This Grizzly and Gray Wolf Can’t Figure Out Who Is Alpha In Tense Standoff

Written by Kyle Glatz
Updated: October 18, 2023
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Grizzly bears and wolves are two of the toughest animals in North America. While grizzly bears are immensely powerful solitary creatures, gray wolves thrive in packs. In the case of this grizzly and gray wolf standoff, neither of them wants to back down in front of the other. After all, there could be a meal on the line, and the lone wolf isn’t ready to give in.

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According to the video found at the bottom of this page, the grizzly bear is guarding a carcass that’s in the river offscreen. Yet, the video does not show it. The gray wolf bristles at the presence of the grizzly bear, which doesn’t seem all that concerned. The wolf growls and the grizzly bear sniffs the ground, unconcerned.

The gray wolf seems to be put off by the fact that the grizzly bear is not reacting to it. The gray wolf lunges and stands in front of the grizzly. Meanwhile, the bear continues to sniff the ground. The bear isn’t that concerned with the potential fight.

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The grizzly bear finally decides to acknowledge the gray wolf, and the latter takes up the challenge. It leaps back and growls at the bear, ready for a fight. The grizzly bear isn’t ready to give it one, though. The gray wolf continues to growl, bears its teeth, and moves to cut off the bear’s escape route.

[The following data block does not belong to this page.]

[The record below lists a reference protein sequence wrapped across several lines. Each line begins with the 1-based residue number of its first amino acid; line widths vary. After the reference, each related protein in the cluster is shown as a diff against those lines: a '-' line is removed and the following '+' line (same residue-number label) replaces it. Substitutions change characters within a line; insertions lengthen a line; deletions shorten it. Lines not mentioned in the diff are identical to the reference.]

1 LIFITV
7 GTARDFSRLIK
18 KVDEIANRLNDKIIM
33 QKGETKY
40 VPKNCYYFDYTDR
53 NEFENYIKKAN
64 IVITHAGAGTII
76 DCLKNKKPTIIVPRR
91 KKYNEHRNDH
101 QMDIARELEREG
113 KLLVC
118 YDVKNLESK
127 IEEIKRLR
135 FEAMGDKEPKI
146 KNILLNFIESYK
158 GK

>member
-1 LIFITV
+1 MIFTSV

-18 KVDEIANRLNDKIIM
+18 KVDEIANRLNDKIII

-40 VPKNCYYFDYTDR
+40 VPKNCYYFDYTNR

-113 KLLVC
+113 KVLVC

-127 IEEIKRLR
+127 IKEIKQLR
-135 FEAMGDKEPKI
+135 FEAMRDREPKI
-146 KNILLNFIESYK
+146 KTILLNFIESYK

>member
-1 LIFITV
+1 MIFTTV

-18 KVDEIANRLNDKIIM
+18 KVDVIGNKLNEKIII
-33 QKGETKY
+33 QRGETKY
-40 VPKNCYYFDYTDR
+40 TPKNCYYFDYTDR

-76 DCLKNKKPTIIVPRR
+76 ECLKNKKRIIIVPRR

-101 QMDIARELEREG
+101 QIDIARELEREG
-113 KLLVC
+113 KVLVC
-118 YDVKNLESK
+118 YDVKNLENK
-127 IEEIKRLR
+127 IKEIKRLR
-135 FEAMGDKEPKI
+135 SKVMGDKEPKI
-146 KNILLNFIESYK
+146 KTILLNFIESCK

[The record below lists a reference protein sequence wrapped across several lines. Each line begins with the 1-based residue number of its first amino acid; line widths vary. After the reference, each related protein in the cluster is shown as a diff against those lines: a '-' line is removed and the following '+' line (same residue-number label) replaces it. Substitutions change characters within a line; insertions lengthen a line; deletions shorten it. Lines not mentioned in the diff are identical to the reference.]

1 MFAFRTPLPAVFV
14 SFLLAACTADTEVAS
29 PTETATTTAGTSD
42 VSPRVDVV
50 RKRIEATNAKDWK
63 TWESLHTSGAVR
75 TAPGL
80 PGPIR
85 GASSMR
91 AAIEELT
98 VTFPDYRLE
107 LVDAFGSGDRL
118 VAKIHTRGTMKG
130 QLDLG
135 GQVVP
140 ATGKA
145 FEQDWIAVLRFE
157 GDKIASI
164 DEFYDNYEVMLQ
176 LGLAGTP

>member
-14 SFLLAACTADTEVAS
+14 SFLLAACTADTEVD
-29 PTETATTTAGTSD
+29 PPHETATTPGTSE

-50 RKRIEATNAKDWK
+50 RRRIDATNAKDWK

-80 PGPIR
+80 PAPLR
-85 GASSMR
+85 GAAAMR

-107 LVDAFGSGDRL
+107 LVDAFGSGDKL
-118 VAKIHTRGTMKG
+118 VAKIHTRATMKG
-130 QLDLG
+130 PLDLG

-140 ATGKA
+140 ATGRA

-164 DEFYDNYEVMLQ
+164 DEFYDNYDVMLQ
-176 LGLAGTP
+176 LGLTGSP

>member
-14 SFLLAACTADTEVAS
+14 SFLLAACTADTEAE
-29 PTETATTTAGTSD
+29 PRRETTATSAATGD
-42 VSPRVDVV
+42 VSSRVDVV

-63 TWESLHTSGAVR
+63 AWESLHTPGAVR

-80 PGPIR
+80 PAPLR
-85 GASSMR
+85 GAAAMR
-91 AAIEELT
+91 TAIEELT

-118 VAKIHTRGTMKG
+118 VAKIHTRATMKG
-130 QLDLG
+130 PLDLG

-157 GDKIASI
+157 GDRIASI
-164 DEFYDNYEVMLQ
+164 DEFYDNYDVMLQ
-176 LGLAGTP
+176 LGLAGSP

The grizzly bear isn’t looking to run, though.  It just wants to eat the carrion in peace. The wolf isn’t ready to leave, though.

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Portrait of an arctic wolf (Canis lupus arctos), also known as the white wolf or polar wolf.

In a face-off between a lone wolf and a grizzly, the grizzly will likely get its way.

©JDzacovsky/Shutterstock.com

The tension reaches a breaking point. Something serious is about to happen. The grizzly and gray wolf standoff takes a sudden, unexpected turn. The bear backs up a few steps, squats down, and defecates. Meanwhile, the gray wolf decides to give the bear a little space. The wolf walks off a few paces and stares off in the opposite direction.

The gray wolf is not about to start fighting while the bear is taking care of its business. Now that the fight has temporarily paused, the gray wolf decides that it has to take care of some business of its own. The wolf squats and begins to defecate as well.

Thus, the grizzly and gray wolf fight trails off. After the wolf has finished, it doesn’t demonstrate any further aggression. Thus, the two animals seem to call it quits and end the battle. If this did come to blows, the grizzly bear would probably win. It has the strength, size, and aggression needed to put down the bear.

Interestingly, this bear isn’t all that big yet. They can grow up to 4 feet tall, 1,000 pounds, and over 7 feet long! Still, if the gray wolf brought its friends around, the grizzly bear would have a serious fight on its hands. For now, the two animals are happy to have vented, but the issue of who claims the carcass is outstanding.  

The photo featured at the top of this post is © schaef71/Shutterstock.com


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About the Author

Kyle Glatz is a writer at A-Z-Animals where his primary focus is on geography and mammals. Kyle has been writing for researching and writing about animals and numerous other topics for 10 years, and he holds a Bachelor's Degree in English and Education from Rowan University. A resident of New Jersey, Kyle enjoys reading, writing, and playing video games.

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